Then it gets interesting.
Warm, increasingly moist air will continually be pushed to and over this front Sunday into Monday. This will lead to clouds along with some precipitation. Eventually, a storm will form in southeastern Texas and Louisiana late Sunday and Sunday night, a storm that will then head northeastward toward the mid-Atlantic coast Monday and Monday night.
For the Northeast, this means no storm this weekend, contrary to popular belief that you might see out there on social media, but there will be one to open up the week. Where the arctic boundary sets up Sunday will play a critical role in determining who gets mainly snow from this whole thing and who gets a mixed bag of wintry precipitation. What's also a wild card in all of this is the intensity and timing of the actual storm, as it will help in figuring out just how much water gets squeezed out of the atmosphere, and, therefore, how much snow may fall. While the models will no doubt change between now and Monday, here's the 12z GFS 48-hour QPF forecast from Saturday evening through Monday evening:
It should be noted that severe weather is quite possible with this developing storm late Sunday or Sunday night into Monday from Louisiana into the Deep South.
At this early juncture, suffice it to say there is a reasonable chance of a significant snowstorm from parts of the Ohio Valley into the Northeast. Regardless of how it all plays out, it will turn colder again behind the storm, though right now it appears as if the worst of that second bitter arctic blast will be aimed at Montana and the Dakotas into Nebraska. Temperatures could easily be 35 to 40 degrees BELOW NORMAL for the beginning of March in these places! It won't be that extreme downstream, but it will clearly be much below average for most east of the Rockies for a few days next week.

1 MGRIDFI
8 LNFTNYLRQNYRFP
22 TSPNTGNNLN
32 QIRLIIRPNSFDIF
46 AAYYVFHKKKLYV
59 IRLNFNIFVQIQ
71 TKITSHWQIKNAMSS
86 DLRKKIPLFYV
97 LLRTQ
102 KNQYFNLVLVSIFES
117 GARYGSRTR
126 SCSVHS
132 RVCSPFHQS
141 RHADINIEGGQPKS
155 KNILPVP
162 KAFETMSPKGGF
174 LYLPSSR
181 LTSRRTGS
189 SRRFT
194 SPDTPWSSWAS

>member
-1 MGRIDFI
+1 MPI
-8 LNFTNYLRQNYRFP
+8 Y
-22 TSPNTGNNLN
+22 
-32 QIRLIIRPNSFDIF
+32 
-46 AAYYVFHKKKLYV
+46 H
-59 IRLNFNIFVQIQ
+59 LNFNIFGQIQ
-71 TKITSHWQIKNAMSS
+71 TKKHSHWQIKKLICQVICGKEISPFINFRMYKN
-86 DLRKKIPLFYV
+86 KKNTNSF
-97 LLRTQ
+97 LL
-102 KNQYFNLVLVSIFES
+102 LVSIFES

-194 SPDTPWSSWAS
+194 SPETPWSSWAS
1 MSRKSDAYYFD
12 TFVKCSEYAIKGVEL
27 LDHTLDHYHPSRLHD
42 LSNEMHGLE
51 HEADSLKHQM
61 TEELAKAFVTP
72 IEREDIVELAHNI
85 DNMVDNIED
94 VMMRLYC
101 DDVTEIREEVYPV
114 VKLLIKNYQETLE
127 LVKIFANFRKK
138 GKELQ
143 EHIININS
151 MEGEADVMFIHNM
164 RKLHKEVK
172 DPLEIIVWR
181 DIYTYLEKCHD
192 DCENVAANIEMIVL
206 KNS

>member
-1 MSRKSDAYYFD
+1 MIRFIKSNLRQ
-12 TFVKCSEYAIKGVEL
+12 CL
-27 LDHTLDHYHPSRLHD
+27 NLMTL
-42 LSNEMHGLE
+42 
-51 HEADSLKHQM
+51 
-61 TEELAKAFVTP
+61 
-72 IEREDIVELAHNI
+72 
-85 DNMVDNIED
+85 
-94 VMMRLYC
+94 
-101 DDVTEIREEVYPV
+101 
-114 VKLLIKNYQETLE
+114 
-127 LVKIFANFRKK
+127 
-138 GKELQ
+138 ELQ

The countdown to spring is underway, but there's going to be plenty of cold and snow in the days ahead from the Dakotas to the mid-Atlantic and New England.
The polar vortex will roll south-southeastward over the next three days, descending upon the Great Lakes and Northeast this weekend with the coldest air mass of the winter season.
A wave of low pressure will clip the mid-Atlantic coast late tomorrow and tomorrow night, possibly resulting in some snow. A stronger storm could bring snow to parts of the East next week.
A deepening storm coming out of the Rockies and head for the Great Lakes will dump heavy snow from Colorado to Wisconsin and Minnesota, while springlike warmth will fuel severe thunderstorms from the Ohio Valley to the Gulf Coast.
Despite the historical snowfall from the Blizzard of 2016, a warm surge later this weekend and early next week will wipe out most of the snow that fell during the storm.
A major nor'easter will bring heavy, wind-blown snow through the mid-Atlantic region later Friday through Saturday, sparing much of New England of its fury.